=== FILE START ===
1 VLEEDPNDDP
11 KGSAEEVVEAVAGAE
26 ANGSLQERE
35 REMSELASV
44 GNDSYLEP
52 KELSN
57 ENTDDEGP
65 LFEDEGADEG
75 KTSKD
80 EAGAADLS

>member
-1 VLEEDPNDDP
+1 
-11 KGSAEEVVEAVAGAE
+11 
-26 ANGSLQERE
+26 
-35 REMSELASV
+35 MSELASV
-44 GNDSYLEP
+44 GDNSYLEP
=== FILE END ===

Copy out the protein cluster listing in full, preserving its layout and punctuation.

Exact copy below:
1 VLEEDPNDDP
11 KGSAEEVVEAVAGAE
26 ANGSLQERE
35 REMSELASV
44 GNDSYLEP
52 KELSN
57 ENTDDEGP
65 LFEDEGADEG
75 KTSKD
80 EAGAADLS

>member
-1 VLEEDPNDDP
+1 
-11 KGSAEEVVEAVAGAE
+11 
-26 ANGSLQERE
+26 
-35 REMSELASV
+35 MSELASV
-44 GNDSYLEP
+44 GDNSYLEP